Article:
McGraw-Hill Concise Dictionary of Modern Medicine. © 2002 by The McGraw-Hill Companies, Inc.


1. Any disorder affecting the nervous system.
2. In contemporary usage, a disease involving the cranial nerves, or the peripheral or autonomic nervous systems.
Synonym(s): neuritis (2) , neuropathia.
[neuro- + G. pathos, suffering]
Medical Dictionary for the Health Professions and Nursing © Farlex 2012


(noo-rop'a-the) [ neuro- + -pathy]
Any disease of the nerves. neuropathic (noor?o-path'ik), adjective See: table; polyneuropathy.

AIDS peripheral neuropathy

Direct infection of peripheral nerves by HIV, resulting in sensory and motor changes due to destruction of axons or their myelin covering. Acute or chronic inflammatory myelin damage may be the first sign of peripheral nerve involvement. Patients display gradual or abrupt onset of motor weakness and diminished or absent reflexes. Diagnostic biopsies of peripheral nerves show inflammatory changes and loss of myelin. Distal sensory neuropathy occurs in up to 30% of patients with AIDS, usually late in the disease. There is increased risk in older patients and those with diabetes mellitus, nutritional deficiencies, low CD4 cell counts, and vitamin B12 deficiencies. Patients report sharp pain, numbness, or burning in the feet. Destruction of dorsal root ganglions and degeneration of central peripheral axons are seen on autopsy. Some older antiretroviral drugs (ddI, ddC, and d4T) also cause a reversible peripheral neuropathy in about 20% of patients. See: AIDS; Guillain-Barré syndrome; chronic inflammatory demyelinating polyneuropathy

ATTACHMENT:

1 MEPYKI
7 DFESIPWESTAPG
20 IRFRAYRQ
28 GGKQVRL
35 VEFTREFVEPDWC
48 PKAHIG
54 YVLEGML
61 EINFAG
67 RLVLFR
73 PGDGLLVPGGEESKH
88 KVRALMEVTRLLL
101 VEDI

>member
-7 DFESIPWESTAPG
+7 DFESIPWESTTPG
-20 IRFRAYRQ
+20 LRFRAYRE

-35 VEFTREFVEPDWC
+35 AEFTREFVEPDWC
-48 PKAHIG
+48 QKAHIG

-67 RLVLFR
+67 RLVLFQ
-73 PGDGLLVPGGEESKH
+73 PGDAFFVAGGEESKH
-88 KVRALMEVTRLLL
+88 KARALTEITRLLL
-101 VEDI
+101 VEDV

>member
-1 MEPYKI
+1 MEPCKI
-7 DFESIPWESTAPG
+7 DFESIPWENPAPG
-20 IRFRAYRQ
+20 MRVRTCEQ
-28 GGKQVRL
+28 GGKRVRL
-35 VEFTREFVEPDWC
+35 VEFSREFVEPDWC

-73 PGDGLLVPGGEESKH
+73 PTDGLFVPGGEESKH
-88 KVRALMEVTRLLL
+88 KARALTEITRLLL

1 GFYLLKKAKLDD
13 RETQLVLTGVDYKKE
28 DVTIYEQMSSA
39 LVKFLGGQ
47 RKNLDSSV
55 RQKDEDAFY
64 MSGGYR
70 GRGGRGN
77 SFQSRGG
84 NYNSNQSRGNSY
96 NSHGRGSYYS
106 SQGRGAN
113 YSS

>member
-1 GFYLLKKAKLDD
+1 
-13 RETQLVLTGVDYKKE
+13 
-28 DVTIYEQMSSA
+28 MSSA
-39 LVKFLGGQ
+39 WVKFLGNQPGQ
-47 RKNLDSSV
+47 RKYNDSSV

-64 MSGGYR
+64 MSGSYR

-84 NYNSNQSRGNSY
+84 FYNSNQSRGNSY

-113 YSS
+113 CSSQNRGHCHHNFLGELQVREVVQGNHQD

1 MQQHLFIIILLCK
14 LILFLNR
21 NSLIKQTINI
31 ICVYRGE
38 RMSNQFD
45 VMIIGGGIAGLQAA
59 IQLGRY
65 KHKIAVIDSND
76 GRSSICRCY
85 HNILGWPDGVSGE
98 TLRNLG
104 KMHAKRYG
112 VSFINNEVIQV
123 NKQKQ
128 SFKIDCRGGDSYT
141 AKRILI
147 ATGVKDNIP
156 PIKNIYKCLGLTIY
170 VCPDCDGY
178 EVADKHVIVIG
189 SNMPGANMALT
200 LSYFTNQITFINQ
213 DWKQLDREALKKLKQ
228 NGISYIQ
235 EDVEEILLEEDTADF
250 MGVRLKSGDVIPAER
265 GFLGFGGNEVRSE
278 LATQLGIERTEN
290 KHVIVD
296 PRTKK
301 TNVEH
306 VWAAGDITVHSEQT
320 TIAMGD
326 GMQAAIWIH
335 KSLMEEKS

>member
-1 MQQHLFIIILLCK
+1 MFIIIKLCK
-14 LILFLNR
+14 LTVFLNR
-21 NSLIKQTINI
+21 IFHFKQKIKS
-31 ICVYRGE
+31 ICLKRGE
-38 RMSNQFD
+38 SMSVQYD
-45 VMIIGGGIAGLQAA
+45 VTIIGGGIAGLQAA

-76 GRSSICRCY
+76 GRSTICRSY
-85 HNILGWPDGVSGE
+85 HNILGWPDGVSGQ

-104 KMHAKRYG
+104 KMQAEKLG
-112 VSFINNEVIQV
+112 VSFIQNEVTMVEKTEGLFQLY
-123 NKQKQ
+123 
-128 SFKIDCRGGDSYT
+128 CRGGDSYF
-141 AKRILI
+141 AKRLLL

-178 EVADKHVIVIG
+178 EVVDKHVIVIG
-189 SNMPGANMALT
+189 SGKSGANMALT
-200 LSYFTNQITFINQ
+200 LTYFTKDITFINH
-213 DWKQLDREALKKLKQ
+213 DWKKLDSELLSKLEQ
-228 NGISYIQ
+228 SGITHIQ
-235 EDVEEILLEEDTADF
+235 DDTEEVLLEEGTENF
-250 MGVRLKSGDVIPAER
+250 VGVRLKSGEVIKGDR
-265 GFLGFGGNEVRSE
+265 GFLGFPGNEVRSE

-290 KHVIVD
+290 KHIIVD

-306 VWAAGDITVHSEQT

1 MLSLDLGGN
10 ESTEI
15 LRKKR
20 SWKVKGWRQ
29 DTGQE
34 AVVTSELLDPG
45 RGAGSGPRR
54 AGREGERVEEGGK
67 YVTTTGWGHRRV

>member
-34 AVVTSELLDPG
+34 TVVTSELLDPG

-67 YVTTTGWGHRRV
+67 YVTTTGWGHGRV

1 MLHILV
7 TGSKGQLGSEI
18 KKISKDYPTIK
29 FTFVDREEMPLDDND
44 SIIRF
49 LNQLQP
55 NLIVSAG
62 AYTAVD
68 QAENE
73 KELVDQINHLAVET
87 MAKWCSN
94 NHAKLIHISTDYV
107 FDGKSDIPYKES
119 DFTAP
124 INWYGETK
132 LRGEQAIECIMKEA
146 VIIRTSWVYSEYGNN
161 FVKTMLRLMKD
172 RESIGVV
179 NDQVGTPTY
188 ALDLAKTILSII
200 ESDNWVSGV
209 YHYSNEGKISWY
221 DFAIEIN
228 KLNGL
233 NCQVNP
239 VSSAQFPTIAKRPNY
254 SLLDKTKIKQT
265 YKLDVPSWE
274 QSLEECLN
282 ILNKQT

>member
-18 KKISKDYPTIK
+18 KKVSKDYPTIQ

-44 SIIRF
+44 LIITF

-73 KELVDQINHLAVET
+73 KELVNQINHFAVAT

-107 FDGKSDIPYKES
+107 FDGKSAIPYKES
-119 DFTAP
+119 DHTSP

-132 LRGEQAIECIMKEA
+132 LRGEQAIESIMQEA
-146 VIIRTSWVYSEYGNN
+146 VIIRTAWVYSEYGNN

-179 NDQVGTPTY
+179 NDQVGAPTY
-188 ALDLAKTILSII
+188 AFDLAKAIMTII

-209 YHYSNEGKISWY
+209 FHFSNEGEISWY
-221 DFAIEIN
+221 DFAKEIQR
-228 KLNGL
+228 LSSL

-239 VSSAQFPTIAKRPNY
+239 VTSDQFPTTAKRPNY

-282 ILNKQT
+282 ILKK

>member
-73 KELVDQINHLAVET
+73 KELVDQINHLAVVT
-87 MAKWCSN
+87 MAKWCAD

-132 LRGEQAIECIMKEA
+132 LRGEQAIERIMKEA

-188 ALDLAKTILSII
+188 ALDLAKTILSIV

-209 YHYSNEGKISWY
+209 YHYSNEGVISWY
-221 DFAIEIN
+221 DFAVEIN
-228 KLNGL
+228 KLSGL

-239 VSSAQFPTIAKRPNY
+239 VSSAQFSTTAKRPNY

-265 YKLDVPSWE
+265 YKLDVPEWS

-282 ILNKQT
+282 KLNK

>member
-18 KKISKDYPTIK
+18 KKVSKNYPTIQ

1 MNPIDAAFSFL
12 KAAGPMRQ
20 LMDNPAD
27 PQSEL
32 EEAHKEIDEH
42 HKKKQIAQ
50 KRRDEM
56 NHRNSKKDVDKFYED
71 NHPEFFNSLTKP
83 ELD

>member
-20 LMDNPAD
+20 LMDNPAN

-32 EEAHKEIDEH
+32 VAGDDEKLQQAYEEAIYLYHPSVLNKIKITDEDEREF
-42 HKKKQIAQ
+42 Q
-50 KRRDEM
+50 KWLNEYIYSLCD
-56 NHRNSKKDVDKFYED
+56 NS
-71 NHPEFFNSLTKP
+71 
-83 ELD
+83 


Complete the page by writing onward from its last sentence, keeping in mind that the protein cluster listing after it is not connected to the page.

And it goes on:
Nonsteroidal anti-inflammatory drugs, opioids, gabapentin, anticonvulsants, and topical agents have all been used with variable success to treat the pain of AIDS-related sensory neuropathy. Acupuncture is not effective. Human nerve growth factor, which stimulates regeneration of damaged nerve fibers, is being studied, esp. to minimize the neuropathy that antiretroviral drugs cause.

ascending neuropathy